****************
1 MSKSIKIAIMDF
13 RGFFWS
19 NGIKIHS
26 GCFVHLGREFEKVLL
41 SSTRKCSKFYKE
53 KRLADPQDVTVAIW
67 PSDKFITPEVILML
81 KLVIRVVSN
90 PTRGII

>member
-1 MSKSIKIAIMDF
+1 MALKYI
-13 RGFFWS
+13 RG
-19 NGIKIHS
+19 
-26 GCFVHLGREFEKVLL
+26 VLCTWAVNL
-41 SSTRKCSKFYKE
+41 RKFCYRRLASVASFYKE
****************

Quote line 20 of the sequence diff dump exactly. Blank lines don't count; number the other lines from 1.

+41 RKFCYRRLASVASFYKE